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12 Articles in Volume 12, Issue #1
Ask the Expert: Escalating Opioids
Can Yoga and Stretching Exercises Relieve Chronic Low Back Pain?
Cortisol Screening in Chronic Pain Patients
Editor's Memo: FDA Removes Homeopathic HCG; Helps Legitimate Use In Pain Treatment
Formulation: The Four Perspectives of a Patient in Chronic Pain
Guide to Chronic Pain Assessment Tools
How to Select an In-Office Electromagnetic Field Device
Letters to the Editor: Hormone Therapies
Managing Pain in Active or Well-Controlled Systemic Lupus Erythematosus
PPM Editorial Board Examines Steps to Prevent Accidental Overdoses
Saliva Drug Screening in the Office Setting: Detection of Drug Use and Abuse
Understanding the Toxicology of Diazepam

Guide to Chronic Pain Assessment Tools

A comprehensive history, physical, and psychological examination performed during a chronic pain patient’s initial assessment is vitally important and will guide the proper diagnosis and treatment plan.

Many busy clinicians struggle with finding the time to conduct a thorough assessment of the pain patient, especially the patient with chronic pain. This is the case even though pain is among the most common reasons patients seek medical care.

This article reviews how to properly assess a patient with chronic pain. A patient-centered approach includes a comprehensive history and thorough physical examination with supplemental information from diagnostic studies and psychometric instruments. The assessment is finalized using the organizational framework of four perspectives to assist in developing an individualized case formulation and treatment plan.1

See article "Formulation:  The Four Perspectives Of a Patient in Chronic Pain" for description of formulations.

Treating the Whole Patient
Chronic pain assessments are often more involved and complex than assessment of the patient with acute pain. It is now widely recognized that there is more to the management of pain than just analgesia. The Initiative on Methods, Measurement, and Pain Assessment in Clinical Trials (IMMPACT) has recommended a set of core outcome domains for clinical trials in pain. These domains include pain, physical functioning, emotional functioning, participant ratings of global improvement, symptoms and adverse events, and participant disposition.Although these domains are recommended for clinical trial outcome measures, they show the importance of viewing the patient comprehensively.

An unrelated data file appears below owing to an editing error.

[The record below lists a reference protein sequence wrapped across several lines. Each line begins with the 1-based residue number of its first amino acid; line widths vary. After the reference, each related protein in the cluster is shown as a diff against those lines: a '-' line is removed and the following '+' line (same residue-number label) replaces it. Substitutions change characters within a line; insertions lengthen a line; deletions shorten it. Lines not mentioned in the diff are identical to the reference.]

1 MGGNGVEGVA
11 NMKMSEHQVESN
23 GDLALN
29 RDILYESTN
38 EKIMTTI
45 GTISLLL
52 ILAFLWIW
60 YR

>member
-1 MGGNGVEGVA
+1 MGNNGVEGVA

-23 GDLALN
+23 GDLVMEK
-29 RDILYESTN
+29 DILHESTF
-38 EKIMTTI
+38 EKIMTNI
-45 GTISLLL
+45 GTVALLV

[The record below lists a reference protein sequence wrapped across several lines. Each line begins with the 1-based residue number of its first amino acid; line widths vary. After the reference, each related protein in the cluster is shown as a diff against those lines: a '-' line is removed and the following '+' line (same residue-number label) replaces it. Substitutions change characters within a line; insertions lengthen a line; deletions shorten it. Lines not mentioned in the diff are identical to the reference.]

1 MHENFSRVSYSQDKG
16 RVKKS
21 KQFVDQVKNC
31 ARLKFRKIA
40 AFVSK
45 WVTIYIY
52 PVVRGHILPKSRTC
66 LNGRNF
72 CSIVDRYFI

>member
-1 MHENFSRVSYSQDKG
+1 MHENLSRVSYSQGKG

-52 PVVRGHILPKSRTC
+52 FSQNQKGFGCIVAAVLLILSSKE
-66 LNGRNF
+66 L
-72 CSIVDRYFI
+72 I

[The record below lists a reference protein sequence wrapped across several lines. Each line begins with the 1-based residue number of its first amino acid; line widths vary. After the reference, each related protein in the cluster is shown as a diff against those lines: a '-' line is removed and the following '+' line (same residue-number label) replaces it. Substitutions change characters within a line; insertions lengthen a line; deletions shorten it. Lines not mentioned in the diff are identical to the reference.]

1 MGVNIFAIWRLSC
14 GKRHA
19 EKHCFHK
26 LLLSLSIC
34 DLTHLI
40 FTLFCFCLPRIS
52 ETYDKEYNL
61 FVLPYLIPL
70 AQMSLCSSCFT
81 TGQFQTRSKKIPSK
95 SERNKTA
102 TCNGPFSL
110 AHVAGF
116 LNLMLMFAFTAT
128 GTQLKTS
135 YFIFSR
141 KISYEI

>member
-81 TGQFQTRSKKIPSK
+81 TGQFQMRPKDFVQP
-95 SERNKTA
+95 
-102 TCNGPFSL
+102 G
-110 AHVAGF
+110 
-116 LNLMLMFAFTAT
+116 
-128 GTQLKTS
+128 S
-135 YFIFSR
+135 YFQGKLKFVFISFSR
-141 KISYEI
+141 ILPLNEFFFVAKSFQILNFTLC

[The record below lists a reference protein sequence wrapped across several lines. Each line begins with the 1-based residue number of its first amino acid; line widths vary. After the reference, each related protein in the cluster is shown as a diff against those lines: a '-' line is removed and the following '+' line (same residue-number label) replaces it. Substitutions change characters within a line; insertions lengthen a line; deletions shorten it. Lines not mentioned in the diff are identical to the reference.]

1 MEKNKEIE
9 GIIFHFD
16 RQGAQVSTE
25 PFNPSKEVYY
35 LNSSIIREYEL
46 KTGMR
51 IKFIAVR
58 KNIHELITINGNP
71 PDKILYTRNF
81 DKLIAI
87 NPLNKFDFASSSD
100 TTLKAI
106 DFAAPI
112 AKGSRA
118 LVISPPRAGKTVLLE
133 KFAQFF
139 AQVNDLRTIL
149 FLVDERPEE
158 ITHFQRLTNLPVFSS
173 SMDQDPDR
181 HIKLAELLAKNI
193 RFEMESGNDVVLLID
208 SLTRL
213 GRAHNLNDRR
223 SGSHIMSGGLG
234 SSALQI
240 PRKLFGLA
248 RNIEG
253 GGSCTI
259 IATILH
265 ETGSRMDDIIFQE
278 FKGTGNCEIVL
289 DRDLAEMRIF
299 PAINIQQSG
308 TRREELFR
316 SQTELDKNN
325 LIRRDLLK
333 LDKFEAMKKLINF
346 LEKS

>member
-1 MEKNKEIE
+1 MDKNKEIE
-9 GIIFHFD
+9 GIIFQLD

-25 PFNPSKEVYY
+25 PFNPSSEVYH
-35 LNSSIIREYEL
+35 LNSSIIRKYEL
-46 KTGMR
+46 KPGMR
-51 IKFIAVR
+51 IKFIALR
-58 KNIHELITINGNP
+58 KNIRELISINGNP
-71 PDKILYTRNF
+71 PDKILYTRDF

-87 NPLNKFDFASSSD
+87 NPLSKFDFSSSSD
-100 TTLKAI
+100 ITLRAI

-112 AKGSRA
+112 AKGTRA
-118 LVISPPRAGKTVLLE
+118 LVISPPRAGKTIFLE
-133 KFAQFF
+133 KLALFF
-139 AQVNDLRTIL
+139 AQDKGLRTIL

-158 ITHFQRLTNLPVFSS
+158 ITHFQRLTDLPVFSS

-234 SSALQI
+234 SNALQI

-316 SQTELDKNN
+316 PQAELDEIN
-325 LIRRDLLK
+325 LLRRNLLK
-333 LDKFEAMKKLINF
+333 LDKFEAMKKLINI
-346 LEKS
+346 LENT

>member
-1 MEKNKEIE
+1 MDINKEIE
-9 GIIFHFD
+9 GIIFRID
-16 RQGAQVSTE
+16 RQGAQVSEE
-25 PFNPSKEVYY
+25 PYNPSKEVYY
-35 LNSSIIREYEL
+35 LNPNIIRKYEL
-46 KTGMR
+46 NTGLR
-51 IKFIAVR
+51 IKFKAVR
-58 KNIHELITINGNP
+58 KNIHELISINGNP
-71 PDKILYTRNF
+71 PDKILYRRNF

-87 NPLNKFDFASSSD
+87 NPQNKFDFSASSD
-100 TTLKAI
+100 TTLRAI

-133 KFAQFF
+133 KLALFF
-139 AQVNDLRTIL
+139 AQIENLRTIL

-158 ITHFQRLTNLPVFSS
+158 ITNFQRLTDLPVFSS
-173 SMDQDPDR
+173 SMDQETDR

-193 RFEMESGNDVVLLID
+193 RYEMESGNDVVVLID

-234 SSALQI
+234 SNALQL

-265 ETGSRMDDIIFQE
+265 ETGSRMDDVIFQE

In chronic noncancer pain, pain is defined as lasting for 3 months or longer. It may be experienced by the patient as continuous or as intermittent and recurrent.3 Because chronic pain affects multiple areas of a patient’s life, the diagnosis and treatment should incorporate a multidisciplinary approach. To address the affective, cognitive, and behavioral aspects of pain management, a psychiatrist may be consulted. The psychiatrist should be involved early in the course of treatment, and comprehensive interdisciplinary care is recommended.4

The role of the psychiatrist should be to individualize the case formulation, diagnose co-occurring psychiatric disorders, and apply psychopharmacology to the treatment of chronic pain syndromes.5 The initial assessment is vitally important and will guide the proper diagnosis, treatment plan, and role of other clinicians and programs, as well as provide the patient’s baseline at the start of treatment.

Assessment
A common pitfall in the assessment of a patient with chronic pain is that all of the patient’s difficulties are assumed to be caused by the suffering associated with the experience of chronic pain. However, each case and the primary diagnosis, as well as comorbidities that may contribute to the overall condition, must be reviewed and examined. There is no single diagnostic test for chronic pain or each chronic pain disorder. There are numerous causes of chronic pain conditions to consider (Table 1).